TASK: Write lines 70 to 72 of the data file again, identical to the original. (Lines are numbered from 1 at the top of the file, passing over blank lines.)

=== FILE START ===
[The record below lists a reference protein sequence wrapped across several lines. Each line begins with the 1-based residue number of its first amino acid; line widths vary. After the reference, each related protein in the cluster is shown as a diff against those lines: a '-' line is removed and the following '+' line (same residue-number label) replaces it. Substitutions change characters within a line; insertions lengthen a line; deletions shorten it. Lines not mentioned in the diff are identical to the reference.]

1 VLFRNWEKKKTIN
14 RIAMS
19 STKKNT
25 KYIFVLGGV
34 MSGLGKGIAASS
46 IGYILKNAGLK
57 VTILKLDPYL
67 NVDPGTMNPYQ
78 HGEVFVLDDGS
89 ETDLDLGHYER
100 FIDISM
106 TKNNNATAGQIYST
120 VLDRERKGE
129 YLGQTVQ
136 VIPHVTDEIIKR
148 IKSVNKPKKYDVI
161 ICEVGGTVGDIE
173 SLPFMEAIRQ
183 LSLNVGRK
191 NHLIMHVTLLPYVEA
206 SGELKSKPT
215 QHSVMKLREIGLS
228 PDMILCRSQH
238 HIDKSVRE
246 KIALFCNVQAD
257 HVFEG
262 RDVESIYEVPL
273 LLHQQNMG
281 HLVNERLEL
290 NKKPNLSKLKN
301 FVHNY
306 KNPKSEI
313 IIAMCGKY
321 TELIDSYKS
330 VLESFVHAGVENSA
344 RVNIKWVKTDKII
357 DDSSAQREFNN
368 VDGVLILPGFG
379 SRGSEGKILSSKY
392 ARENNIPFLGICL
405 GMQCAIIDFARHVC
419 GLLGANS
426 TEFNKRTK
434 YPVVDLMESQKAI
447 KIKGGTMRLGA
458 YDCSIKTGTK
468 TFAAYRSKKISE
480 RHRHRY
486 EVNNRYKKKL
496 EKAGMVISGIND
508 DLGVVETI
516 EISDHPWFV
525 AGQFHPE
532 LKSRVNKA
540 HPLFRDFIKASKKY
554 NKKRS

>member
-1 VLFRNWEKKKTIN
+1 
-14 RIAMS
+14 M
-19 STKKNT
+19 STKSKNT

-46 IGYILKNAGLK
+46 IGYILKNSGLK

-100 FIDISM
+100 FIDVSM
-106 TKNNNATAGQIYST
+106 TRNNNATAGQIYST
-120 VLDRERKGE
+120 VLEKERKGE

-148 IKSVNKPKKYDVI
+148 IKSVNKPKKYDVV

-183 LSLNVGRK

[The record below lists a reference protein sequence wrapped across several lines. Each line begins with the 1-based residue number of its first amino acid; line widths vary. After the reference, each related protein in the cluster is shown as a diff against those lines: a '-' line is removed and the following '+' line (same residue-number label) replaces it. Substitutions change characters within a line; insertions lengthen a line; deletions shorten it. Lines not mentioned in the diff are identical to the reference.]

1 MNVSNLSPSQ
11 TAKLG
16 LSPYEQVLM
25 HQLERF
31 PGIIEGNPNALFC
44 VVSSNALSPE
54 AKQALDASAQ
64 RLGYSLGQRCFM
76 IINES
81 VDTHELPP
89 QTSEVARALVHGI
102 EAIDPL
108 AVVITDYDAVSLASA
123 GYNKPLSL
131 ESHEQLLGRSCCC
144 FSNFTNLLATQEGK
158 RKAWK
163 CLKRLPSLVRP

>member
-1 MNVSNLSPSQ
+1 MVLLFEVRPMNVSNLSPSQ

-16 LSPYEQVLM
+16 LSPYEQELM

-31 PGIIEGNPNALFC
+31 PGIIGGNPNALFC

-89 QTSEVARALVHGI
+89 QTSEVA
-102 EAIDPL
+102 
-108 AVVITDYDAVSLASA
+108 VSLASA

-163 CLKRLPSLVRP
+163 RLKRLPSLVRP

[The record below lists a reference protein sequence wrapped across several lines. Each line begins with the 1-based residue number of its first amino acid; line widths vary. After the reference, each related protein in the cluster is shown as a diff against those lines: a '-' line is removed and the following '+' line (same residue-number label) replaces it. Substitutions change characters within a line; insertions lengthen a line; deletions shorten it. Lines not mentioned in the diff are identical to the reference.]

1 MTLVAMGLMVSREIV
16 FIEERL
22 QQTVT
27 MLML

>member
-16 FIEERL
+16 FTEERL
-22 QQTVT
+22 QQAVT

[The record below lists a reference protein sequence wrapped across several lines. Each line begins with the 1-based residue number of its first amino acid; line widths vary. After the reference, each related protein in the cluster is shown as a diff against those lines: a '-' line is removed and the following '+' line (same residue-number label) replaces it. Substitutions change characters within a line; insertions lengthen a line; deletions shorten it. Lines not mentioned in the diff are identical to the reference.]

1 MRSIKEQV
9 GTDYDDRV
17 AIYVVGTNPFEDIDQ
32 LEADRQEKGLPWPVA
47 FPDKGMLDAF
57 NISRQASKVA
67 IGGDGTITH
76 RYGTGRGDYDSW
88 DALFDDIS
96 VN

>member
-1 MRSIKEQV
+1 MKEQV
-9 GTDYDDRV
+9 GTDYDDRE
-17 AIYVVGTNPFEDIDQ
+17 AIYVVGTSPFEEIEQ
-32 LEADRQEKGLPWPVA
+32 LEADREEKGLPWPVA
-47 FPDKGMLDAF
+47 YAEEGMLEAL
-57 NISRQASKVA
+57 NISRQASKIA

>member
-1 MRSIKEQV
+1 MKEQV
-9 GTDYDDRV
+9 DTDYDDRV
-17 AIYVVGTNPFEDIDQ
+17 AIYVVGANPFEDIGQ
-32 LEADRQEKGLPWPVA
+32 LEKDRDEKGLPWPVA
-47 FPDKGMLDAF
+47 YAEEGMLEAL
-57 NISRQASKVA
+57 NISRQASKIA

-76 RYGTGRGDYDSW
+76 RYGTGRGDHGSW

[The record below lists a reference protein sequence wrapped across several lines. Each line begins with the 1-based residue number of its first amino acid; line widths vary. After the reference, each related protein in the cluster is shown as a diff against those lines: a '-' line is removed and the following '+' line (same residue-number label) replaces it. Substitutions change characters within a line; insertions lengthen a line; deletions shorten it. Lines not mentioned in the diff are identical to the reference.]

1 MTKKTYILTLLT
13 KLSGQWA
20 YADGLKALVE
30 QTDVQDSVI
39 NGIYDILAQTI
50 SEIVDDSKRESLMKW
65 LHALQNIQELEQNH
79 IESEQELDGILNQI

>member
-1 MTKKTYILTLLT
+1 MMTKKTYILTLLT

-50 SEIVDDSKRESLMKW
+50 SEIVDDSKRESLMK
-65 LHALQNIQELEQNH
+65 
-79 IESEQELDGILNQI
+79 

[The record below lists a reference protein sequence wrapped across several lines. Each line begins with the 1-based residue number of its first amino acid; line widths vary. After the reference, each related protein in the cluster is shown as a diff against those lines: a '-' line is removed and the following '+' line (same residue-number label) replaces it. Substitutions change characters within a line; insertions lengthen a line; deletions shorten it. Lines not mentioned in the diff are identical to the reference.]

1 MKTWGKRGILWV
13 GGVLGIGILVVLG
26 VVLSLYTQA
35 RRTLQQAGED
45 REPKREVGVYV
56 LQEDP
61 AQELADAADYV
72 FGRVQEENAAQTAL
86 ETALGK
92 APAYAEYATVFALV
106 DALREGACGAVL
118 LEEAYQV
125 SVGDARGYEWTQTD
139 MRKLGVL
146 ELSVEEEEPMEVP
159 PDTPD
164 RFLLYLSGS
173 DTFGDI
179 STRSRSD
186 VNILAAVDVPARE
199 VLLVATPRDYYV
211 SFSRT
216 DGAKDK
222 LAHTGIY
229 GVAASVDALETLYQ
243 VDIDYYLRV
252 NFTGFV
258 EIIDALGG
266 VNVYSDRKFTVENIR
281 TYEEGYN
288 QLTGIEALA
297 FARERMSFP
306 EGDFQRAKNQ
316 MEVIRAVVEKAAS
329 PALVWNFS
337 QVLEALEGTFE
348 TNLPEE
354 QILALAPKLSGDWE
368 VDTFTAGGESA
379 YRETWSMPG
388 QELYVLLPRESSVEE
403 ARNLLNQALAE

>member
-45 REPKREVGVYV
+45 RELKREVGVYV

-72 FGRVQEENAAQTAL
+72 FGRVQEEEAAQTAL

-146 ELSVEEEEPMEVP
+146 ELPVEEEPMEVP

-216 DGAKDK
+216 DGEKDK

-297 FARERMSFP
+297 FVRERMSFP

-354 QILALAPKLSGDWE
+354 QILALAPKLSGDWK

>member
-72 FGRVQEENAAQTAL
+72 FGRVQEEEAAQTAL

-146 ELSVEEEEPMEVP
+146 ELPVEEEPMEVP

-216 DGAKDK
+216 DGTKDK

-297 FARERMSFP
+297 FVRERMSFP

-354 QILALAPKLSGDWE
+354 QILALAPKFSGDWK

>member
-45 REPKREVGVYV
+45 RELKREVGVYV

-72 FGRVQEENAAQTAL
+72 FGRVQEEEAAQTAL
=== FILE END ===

+106 TRNNNATAGQIYST
-120 VLDRERKGE
+120 VLEKERKGE